Friday, December 8, 2017

Review: 'Shadows' at Theatro Technis, 6th December 2017

Shadows reviewed by David James
Rating: 2 Stars

For large swathes of the population the very idea of prisoner's rights is a joke. As far as they're concerned, once you vanish behind the walls of some brick n' slate Victorian monstrosity you're a non-person, deserving of every injustice, indignity and cruelty you face. It's the kind of thinking that saw former justice secretary Chris Grayling ban prisoners from receiving books and guitars, that led David Cameron to say that the idea of giving prisoners the vote made him "physically sick".

Shadows, a new play by Carguil Lloyd George Webley, follows three inmates incarcerated in the notorious Winson Green Prison aka HMP Birmingham, recently described by its director as "dangerous, dirty and overrun with drugs". Things came to a head a year ago in a 15 hour riot kicked off by prisoners being unable to receive dental treatment.

Winson Green functions as an effective setting for a wide-ranging dissection of race, via three inmates each of whom has a unique perspective on what it means to be black in modern Britain. They are; Edmund (David Monteith), an old lag serving a long sentence who knows the ropes of the institute; Chase (David Ogechukwu Isiguzo), a still optimistic teenager eager to get back to his son and start a business and; Balak (Pharaon El-Nur) a middle class former teacher with a fierce sense of personal justice. On the other side of the bars we have Vince (Troy Richards), their guard.

Over a series of lengthy conversations, we gradually understand the divisions between the men. Despite being born and raised in Birmingham, Edmund feels a profound connection to both his Caribbean and African roots, eager to find the historic and cultural context for his life. Conversely, Balak was born in the US and subsequently adopted by a white British couple - his middle class upbringing leaving him somewhat divorced from what Edmund understands being black in Britain to be. In place of an ancestral connection, he has a political one, his circumstances borne of deep-seated cultural racism rooted in the slave trade. Chase, much younger than the other men, is caught in the middle and the two men essentially battle for his soul and future.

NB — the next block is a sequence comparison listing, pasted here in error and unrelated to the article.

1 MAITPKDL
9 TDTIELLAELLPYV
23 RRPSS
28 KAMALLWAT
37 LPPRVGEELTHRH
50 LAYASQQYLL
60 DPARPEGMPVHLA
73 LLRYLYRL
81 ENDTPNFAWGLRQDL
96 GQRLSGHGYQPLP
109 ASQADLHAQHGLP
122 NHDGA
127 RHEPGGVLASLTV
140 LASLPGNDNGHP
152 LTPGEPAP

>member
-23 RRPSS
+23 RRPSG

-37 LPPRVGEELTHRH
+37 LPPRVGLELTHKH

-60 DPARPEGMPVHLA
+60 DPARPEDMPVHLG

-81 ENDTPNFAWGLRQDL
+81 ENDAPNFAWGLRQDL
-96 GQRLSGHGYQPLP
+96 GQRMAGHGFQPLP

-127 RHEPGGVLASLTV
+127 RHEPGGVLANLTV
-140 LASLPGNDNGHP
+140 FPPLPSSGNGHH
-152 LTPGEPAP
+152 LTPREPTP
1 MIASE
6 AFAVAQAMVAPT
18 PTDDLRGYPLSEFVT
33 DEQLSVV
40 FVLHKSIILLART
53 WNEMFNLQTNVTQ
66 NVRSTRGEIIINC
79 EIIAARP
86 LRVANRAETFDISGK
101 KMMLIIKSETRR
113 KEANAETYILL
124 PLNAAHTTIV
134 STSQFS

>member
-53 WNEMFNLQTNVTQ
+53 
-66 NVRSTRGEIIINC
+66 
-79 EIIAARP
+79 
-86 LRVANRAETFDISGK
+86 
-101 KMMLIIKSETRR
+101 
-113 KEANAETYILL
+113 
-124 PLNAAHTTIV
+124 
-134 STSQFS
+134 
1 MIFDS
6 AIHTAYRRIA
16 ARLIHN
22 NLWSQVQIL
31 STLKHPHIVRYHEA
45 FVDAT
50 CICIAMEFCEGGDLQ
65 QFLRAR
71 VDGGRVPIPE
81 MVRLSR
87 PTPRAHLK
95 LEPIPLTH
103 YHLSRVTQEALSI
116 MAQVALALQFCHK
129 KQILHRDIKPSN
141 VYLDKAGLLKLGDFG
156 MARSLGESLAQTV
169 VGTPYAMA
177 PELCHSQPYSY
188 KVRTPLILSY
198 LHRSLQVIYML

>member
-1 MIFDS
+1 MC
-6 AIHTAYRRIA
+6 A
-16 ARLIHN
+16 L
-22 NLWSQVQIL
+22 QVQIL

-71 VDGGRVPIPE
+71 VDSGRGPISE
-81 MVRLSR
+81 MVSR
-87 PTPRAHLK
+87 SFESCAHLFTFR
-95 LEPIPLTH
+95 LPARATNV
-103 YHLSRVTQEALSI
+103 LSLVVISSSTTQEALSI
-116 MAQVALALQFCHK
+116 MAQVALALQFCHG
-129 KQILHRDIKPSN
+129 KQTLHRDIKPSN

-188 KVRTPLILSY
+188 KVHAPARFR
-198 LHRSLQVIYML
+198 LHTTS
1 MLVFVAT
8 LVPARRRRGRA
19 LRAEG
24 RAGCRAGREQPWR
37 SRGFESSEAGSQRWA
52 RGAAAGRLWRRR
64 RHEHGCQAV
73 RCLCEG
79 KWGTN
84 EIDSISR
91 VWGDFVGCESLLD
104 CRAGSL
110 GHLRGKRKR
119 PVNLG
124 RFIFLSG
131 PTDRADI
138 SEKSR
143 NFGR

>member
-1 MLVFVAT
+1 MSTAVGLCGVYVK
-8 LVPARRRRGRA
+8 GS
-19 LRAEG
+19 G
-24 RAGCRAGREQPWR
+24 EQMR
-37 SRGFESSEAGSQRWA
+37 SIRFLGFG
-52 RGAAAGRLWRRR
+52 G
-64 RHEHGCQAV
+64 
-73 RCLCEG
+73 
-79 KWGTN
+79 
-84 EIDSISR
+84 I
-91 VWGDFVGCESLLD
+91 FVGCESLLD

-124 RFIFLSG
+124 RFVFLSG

Shadows is smart as hell - Webley tackles a very big, very complicated issue with wit, pathos and a genuine emotional connection to his characters, who never feel like vehicles for viewpoints.

Sadly, despite the play's many positive aspects, it's let down by a rather lacklustre production. While David Monteith delivers some fantastic moments (my highlight his emotive realisation that the Birmingham of his memory does not match the Birmingham beyond the prison walls), Pharaon El-Nur's delivery is overly declamatory and artificial, he's never particularly convincing and it's difficult to get a handle on who Balak is. 

In addition, the expansive set makes their cell feel bizarrely roomy -  the characters have to walk across the room to talk to one another. Part of the tension of the play is that these characters are trapped in close quarters and the failure of the set to give us any sense of claustrophobia hurts that - not to mention that it singularly fails to capture the reality of the notoriously small cells at Winson Green / HMP Birmingham.

Finally, the finale doesn't really work. Without wanting to spoil anything, the show concludes with an act of violence that's obviously intended to be taken seriously, but instead receives muffled giggles. I can't pin down exactly why that happened, but perhaps the writing ladles on the pathos a little too thickly in the closing scenes.

Shadows is difficult to review. There's so many good ideas and thought packed into the script. Unfortunately this production doesn't quite do justice to them - this show needed more time in the oven.

Shadows was at Theatro Technis 5-7 December.

Tags: , , , , , , , ,

0 Responses to “Review: 'Shadows' at Theatro Technis, 6th December 2017”

Post a Comment

© All articles copyright LONDON CITY NIGHTS.
Designed by SpicyTricks, modified by LondonCityNights